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Loines v. Settles

United States District Court, E.D. Tennessee, Knoxville

August 9, 2019

JUSTIN D. LOINES, Petitioner,
v.
DARREN SETTLES, Respondent.

          POPLIN JUDGE

          MEMORANDUM OPINION

          REEVES, CHIEF UNITED STATES DISTRICT JUDGE

         This is a pro se prisoner's petition for habeas corpus relief pursuant to 28 U.S.C. § 2254. Respondent has filed a motion to dismiss the petition as time-barred [Doc. 7] and a memorandum in support thereof [Doc. 8], as well as the state court record [Doc. 6]. Petitioner filed a response in opposition [Doc. 9]. For the following reasons, Respondent's motion to dismiss the § 2254 petition [Doc. 7] will be GRANTED and this action will be DISMISSED.

         I. PROCEDURAL HISTORY

         On July 14, 2010, pursuant to Petitioner's guilty pleas, the criminal court of Hamilton County, Tennessee entered criminal judgments against Petitioner for one count of voluntary manslaughter and one count of facilitation of aggravated child neglect [Doc. 6-1 p. 7-8[1]. Petitioner did not appeal these convictions, but on July 5, 2016, Petitioner submitted a pro se petition for post-conviction relief [Id. at 9-52] to the state court and the state court denied the petition on September 30, 2017 [Id. at 55-62]. On June 29, 2018, the Tennessee Court of Criminal Appeals affirmed the denial of post-conviction relief, and on October 10, 2018, the Tennessee Supreme Court denied Petitioner's application for permission to appeal. Loines v. State, No. E2017-02088-CCA-R3-PC, 2018 WL 3203118 (Tenn. Crim. App. June 29, 2018), perm. app. denied (Tenn. Oct. 10, 2018). On April 19, 2019, Petitioner filed the instant § 2254 petition [Doc. 1 p. 20].

         II. ANALYSIS

         The Antiterrorism and Effective Death Penalty Act of 1996 (“AEDPA”), codified in 28 U.S.C. § 2241, et seq., provides a one-year statute of limitations for the filing of an application for a federal writ of habeas corpus. The statute provides, in relevant part:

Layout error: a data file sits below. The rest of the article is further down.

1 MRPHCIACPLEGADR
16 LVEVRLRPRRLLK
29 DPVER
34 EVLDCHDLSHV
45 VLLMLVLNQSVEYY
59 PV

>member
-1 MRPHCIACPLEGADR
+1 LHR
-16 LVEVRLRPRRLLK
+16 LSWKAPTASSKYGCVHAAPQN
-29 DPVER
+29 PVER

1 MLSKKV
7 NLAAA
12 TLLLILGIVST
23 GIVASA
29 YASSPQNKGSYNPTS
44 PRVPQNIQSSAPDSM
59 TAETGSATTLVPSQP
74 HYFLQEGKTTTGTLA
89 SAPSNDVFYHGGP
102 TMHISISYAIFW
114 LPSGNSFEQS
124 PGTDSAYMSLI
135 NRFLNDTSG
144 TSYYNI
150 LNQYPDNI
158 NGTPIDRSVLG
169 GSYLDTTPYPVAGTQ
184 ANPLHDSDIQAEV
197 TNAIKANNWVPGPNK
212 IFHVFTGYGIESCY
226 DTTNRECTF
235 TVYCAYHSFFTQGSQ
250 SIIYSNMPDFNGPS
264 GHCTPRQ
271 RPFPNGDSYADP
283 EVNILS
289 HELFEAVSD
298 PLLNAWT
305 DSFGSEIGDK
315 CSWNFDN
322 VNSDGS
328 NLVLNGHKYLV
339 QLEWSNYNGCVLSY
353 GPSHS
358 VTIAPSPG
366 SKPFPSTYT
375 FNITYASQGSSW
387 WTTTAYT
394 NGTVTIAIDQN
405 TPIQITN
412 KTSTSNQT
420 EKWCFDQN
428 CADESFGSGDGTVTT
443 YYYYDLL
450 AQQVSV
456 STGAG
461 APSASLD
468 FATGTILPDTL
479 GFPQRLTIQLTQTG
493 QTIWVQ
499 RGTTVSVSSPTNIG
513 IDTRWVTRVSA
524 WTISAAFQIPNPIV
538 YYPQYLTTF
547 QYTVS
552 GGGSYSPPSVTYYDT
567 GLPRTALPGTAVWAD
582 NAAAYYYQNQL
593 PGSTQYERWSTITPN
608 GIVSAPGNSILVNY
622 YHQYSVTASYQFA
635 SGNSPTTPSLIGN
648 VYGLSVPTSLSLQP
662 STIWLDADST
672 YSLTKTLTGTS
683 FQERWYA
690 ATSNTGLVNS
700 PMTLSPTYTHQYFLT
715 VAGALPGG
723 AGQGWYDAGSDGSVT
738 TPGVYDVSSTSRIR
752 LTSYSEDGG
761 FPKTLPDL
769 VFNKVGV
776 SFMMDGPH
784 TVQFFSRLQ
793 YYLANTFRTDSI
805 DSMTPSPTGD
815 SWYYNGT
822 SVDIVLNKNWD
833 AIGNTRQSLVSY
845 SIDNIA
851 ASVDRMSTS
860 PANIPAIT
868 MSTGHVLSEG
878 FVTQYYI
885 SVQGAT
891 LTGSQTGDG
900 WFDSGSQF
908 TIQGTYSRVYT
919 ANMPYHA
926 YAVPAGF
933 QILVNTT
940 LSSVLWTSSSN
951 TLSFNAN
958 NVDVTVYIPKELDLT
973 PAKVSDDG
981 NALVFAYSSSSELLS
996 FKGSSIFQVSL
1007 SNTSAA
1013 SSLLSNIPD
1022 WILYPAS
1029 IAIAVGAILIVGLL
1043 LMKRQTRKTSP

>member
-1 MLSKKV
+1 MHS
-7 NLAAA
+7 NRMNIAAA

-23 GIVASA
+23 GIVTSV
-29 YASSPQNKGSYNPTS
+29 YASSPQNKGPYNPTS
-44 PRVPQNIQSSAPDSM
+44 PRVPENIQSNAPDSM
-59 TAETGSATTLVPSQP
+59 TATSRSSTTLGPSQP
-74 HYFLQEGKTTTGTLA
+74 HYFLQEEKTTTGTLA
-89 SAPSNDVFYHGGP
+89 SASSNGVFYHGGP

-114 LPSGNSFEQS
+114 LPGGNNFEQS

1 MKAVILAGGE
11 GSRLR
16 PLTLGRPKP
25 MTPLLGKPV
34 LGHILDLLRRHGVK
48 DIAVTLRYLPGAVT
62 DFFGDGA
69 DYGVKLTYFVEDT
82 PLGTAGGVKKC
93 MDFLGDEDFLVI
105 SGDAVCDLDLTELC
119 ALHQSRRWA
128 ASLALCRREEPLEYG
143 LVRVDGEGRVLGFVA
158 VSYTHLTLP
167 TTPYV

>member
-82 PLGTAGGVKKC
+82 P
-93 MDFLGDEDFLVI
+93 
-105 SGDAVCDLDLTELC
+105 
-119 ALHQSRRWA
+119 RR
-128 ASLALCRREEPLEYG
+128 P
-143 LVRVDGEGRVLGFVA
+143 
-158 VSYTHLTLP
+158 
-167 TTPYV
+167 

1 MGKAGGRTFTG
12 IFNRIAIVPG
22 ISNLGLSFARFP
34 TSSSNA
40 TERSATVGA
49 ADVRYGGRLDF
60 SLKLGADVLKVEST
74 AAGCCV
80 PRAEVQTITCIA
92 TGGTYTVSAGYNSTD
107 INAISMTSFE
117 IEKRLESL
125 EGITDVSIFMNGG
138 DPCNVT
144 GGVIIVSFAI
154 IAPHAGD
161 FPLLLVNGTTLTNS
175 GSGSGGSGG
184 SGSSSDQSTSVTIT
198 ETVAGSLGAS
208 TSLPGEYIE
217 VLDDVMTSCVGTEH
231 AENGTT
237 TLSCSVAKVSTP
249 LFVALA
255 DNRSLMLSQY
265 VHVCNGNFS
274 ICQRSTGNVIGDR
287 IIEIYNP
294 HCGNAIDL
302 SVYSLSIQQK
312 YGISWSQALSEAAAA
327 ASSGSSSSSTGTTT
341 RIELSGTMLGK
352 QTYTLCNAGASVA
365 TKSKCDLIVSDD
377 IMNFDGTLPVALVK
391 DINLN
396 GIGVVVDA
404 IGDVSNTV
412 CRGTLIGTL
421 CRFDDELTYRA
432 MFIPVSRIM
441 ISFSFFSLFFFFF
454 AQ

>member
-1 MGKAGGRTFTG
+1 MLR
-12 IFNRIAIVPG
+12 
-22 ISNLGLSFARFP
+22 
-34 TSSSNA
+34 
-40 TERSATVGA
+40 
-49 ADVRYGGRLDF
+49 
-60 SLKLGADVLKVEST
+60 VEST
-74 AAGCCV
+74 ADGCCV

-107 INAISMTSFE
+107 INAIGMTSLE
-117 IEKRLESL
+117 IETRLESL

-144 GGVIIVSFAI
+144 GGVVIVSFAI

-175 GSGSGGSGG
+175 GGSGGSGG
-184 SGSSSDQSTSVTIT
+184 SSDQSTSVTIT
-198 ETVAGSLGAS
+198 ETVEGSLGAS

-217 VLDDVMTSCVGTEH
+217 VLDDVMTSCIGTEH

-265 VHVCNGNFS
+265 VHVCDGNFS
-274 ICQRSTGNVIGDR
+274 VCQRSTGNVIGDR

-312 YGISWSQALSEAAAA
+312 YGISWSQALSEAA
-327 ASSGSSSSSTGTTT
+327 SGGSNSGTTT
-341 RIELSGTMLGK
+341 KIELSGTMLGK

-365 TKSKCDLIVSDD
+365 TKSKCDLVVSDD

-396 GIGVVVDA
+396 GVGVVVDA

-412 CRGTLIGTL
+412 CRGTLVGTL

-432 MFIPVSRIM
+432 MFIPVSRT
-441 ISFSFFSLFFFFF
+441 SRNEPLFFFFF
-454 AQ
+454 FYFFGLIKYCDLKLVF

A 1-year period of limitation shall apply to an application for a writ of habeas corpus by a person in custody pursuant to the judgment of a State Court. The limitation period shall run from the latest of--
(A) the date on which the judgment became final by the conclusion of direct review . . . .

28 U.S.C. § 2244(d)(1). The time “during which a properly filed application for State post-conviction or other collateral review with respect to the pertinent judgment or claim is pending shall not be counted toward any period of limitation. . . ., ” however. 28 U.S.C. § 2244(d)(2).

         For AEDPA purposes, Petitioner's convictions became final on August 14, 2010, the day on which Petitioner's time to file an appeal of the judgments against him expired. See, e.g., Feenin v. Myers, 110 Fed.Appx. 669 (6th Cir. 2004) (citing Tenn. R. App. P. 4(a)) (providing that where the Tennessee petitioner did not pursue a direct appeal, his state court conviction was deemed “final” upon the expiration of the thirty-day time-period in which he could have done so). Thus, the clock began to run on that date and expired on August 15, 2011.[2] While, as set forth above, Petitioner filed a pro se petition for post-conviction relief with the state court in 2016, this filing did not revive the AEDPA clock. See Vroman v. Brigano, 346 F.3d 598, 602 (6th Cir. 2003) (holding that “[t]he tolling provision does not . . . ‘revive' the limitations period (i.e., restart the clock at zero); it can only serve to pause a clock that has not yet fully run”).

         Accordingly, Petitioner's § 2254 petition, which he filed on April 22, 2019, is untimely. The AEDPA statute of limitations is not jurisdictional, however, and is subject to equitable tolling. Holland v. Florida, 560 U.S. 631, 645 (2010). Equitable tolling is warranted where a petitioner shows that he has diligently pursued his rights, but an extraordinary circumstance prevented him from timely filing the petition. Holland, 560 U.S. at 649. A petitioner bears the burden of demonstrating that he is entitled to equitable tolling, Pace v. DiGuglielmo, 544 U.S. 408, 418 (2005), and federal courts should grant equitable tolling sparingly. Souter v. Jones, 395 F.3d 577, 588 (6th Cir. 2005); see also Graham-Humphreys v. Memphis Brooks Museum of Art. Inc., 209 F.3d 552, 561 (6th Cir. 2000) (providing that “[a]bsent compelling equitable considerations, a court should not extend limitations by even a single day”).

         Petitioner's arguments that he is entitled to equitable tolling are that he is untrained in the law, had no knowledge of the AEDPA statute of limitations, and did not realize that he entered his guilty plea involuntarily, unintelligently, and unknowingly due to ineffective assistance of counsel until his family hired legal assistance to investigate his case in April 2019, which was the first time that his family had the financial means to do so [Doc. 9 p. 3-4]. Petitioner's lack of knowledge regarding the statute of limitations and/or the law is insufficient to entitle him to equitable tolling, however. See Griffin v. Rogers, 399 F.3d 626, 637 (6th Cir. 2005) (holding that “ignorance of the law alone is not sufficient to warrant equitable tolling”). Accordingly, Petitioner has failed to establish that he is entitled to equitable tolling of the statute of limitations, his § 2254 petition is time-barred, and this action will be DISMISSED.

         III. CERTIFICATE ...


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